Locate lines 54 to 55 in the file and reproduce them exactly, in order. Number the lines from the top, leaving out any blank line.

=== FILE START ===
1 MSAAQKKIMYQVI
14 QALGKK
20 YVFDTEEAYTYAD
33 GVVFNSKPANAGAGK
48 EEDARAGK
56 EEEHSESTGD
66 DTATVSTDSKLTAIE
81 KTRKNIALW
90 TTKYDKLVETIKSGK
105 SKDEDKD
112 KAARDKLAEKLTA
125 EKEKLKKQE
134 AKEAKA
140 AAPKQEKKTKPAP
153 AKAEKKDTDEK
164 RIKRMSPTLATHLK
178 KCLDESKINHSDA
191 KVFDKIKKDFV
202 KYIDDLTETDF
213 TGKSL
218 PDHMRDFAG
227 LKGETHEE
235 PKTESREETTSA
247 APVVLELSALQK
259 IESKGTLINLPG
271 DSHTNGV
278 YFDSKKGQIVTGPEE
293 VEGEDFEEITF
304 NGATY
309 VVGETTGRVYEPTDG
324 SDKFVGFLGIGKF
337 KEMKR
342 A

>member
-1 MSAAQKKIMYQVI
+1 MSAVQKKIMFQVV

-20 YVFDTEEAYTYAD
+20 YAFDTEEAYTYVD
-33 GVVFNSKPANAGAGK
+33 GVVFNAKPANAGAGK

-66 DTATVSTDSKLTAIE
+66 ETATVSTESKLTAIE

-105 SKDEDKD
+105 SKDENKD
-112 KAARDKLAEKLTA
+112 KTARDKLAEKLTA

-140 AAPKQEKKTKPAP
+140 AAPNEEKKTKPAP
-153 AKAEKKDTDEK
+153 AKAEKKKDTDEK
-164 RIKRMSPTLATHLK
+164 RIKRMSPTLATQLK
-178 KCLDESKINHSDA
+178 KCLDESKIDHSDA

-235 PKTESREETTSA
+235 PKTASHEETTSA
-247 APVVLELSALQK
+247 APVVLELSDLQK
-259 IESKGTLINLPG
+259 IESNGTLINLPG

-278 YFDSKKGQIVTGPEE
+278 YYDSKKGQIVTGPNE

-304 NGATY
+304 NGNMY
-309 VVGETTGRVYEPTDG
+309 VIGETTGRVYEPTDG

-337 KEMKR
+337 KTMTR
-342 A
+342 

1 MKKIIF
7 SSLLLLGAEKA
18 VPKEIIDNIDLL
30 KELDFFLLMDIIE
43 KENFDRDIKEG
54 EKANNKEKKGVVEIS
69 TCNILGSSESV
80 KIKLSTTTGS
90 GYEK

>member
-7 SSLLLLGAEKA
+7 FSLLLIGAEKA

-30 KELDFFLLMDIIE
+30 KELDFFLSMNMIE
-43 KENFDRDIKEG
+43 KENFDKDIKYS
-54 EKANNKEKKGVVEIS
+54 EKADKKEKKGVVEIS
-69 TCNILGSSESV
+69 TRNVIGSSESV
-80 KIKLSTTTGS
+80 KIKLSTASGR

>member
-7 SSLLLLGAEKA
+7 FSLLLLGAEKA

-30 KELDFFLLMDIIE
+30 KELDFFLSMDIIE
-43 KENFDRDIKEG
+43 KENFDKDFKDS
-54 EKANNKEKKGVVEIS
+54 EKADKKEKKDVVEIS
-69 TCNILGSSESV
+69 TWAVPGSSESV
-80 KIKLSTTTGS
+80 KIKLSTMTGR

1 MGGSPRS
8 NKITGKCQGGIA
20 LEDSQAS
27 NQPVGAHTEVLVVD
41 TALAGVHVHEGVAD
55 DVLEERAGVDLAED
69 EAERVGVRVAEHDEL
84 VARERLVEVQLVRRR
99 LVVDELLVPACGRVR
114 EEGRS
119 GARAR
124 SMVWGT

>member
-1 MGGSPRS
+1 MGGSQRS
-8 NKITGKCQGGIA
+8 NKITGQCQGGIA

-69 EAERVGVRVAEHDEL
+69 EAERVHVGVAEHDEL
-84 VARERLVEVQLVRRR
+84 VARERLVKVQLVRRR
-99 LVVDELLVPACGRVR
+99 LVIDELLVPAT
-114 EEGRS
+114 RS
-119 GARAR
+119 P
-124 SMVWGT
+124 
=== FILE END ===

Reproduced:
+178 KCLDESKIDHSDA

-235 PKTESREETTSA